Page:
“It’s difficult to tell your children that you can’t do things because you are not at work right now, you are on strike…It’s not fair. They exploit our work. They work us on skeleton crews…Then we get to watch them sit in the office and make $4 million dollars a year,” Braxton Wright, a United Mine Workers of America (UMWA) Local 2368 member, testified before the Senate Budget Committee on Capitol Hill on February 17, 2022.
Wright is one of more than 1,000 coal miners in Alabama on strike against Warrior Met Coal, a company whose largest shareholder is BlackRock Investment Group, the world’s biggest asset manager.
Nearly a year after the strike began on April 1, 2021, the miners represented by UMWA are still fighting to restore concessions they took to help Warrior Met Coal emerge from the Chapter 11 bankruptcy restructuring of Walter Energy in 2015. As part of an agreement in federal bankruptcy court, asset management companies Blackstone, Apollo Global Management, and KKR bought the remnants of Walter Energy and were allowed to reject prior labor agreements, including union miners’ collective bargaining agreement and their retiree pension and healthcare agreement.
By 2019, these private equity firms had all sold their shares in Warrior Met and, as stated in a letter to investors from Senators Elizabeth Warren, Bernie Sanders, and Tammy Baldwin, “appear to have made off like bandits,” while a new batch of Wall Street firms —including BlackRock, with an almost 14% stake, and Vanguard, with an approximately 12% stake— now hold the largest shares of the company.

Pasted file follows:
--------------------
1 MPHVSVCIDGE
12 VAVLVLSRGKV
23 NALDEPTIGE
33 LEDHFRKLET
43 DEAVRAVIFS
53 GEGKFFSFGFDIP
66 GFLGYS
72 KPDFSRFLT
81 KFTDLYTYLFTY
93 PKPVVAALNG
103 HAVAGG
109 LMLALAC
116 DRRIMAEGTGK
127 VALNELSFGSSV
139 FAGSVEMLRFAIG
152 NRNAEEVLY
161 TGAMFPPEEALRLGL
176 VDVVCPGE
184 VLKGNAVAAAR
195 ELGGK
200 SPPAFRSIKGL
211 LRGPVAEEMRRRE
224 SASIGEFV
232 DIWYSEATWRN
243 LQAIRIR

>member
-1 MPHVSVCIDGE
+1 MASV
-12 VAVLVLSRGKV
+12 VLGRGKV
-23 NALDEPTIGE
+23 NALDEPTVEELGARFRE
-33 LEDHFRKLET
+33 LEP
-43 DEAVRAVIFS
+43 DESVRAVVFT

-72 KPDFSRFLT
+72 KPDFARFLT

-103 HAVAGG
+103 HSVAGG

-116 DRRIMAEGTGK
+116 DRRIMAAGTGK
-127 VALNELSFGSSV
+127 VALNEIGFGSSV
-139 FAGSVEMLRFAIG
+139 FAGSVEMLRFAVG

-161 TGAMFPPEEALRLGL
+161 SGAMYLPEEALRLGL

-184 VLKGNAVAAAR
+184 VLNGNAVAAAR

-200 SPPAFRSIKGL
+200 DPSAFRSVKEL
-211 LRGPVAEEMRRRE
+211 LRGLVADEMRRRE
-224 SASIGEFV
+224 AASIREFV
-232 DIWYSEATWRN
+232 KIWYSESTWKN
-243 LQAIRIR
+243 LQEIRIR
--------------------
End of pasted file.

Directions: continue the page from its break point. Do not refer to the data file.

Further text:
Today, UMWA is confronting this legacy of Wall Street firms’ initial restructuring and continued controlling investment in Warrior Met during their labor dispute. At a strike rally in Brookwood, Alabama, UMWA International President Cecil E. Roberts explained, “Warrior Met is the creation of a shadowy network of New York hedge funds and investment banks…The workers gave up more than $1.1 billion in wages, health care benefits, pensions, and more to allow Warrior Met to emerge from bankruptcy five years ago. The company has enjoyed revenue in excess of $3.4 billion in that time. But it does not want to recognize the sacrifices these workers made to allow it to exist in the first place.”
The strikers at Warrior Met are far from the only workers dealing with companies whose largest shareholder is a Wall Street fund. BlackRock and Vanguard are frequently referred to as two of the Big Three (along with State Street) in literature on asset management capitalism, which has proliferated in the United States since the 2008 financial crisis.
While academic studies cite that “as of December 2018 one of Vanguard, BlackRock, or State Street was the largest shareholder in 438 of the S&P 500 companies,” Senator Bernie Sanders, in a Senate Budget Committee testimony last month, stated that today the Big Three “are major shareholders in more than 96% of S&P 500 companies. In other words, they have significant influence over many hundreds of companies that employ millions of American workers.”
“Interestingly enough, if you haven’t heard much about the power of these Wall Street firms, it may have something to do with the fact that a small number of Wall Street firms control about half of the newspapers in America,” Sanders pointed out.
As asset management capitalism flourishes and an increasing number of companies have Wall Street funds as majority shareholders, more workers and unions will be navigating industrial labor relations, like the UMWA has with the dispute at Warrior Met.
To meet these challenges, UMWA is building a model for organized resistance against Wall Street funds’ exploitation of workers. In the Warrior Met strike, UMWA must target both Wall Street’s Frankenstein assemblage of the company from the remains of Walter Energy, as well as continued investments by financial firms such as BlackRock and Vanguard. To pressure the company and Wall Street shareholders towards an equitable labor contract, the union has developed a strategic campaign with simultaneous local, national, and legislative actions, which offers a glimpse into the potential future of labor and social movements in an increasingly financialized economy.